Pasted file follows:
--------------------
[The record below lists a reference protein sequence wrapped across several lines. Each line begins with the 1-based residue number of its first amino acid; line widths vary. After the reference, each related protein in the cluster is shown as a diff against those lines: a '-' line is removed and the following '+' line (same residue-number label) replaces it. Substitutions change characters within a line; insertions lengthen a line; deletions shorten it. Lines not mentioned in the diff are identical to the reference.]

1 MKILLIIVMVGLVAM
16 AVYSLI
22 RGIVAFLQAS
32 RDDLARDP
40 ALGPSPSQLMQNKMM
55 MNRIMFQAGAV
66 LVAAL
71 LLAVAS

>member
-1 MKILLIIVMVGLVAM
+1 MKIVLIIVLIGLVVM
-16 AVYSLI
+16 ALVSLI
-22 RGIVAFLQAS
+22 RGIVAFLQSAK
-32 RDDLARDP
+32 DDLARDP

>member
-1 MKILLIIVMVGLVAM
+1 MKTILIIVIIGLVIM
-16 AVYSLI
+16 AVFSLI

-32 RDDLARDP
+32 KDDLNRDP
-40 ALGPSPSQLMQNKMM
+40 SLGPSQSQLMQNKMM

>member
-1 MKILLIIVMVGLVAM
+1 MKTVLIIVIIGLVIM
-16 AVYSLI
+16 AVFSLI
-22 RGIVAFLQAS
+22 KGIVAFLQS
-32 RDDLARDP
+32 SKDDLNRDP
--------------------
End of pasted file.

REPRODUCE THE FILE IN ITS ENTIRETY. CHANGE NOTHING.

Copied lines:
[The record below lists a reference protein sequence wrapped across several lines. Each line begins with the 1-based residue number of its first amino acid; line widths vary. After the reference, each related protein in the cluster is shown as a diff against those lines: a '-' line is removed and the following '+' line (same residue-number label) replaces it. Substitutions change characters within a line; insertions lengthen a line; deletions shorten it. Lines not mentioned in the diff are identical to the reference.]

1 MKILLIIVMVGLVAM
16 AVYSLI
22 RGIVAFLQAS
32 RDDLARDP
40 ALGPSPSQLMQNKMM
55 MNRIMFQAGAV
66 LVAAL
71 LLAVAS

>member
-1 MKILLIIVMVGLVAM
+1 MKIVLIIVLIGLVVM
-16 AVYSLI
+16 ALVSLI
-22 RGIVAFLQAS
+22 RGIVAFLQSAK
-32 RDDLARDP
+32 DDLARDP

>member
-1 MKILLIIVMVGLVAM
+1 MKTILIIVIIGLVIM
-16 AVYSLI
+16 AVFSLI

-32 RDDLARDP
+32 KDDLNRDP
-40 ALGPSPSQLMQNKMM
+40 SLGPSQSQLMQNKMM

>member
-1 MKILLIIVMVGLVAM
+1 MKTVLIIVIIGLVIM
-16 AVYSLI
+16 AVFSLI
-22 RGIVAFLQAS
+22 KGIVAFLQS
-32 RDDLARDP
+32 SKDDLNRDP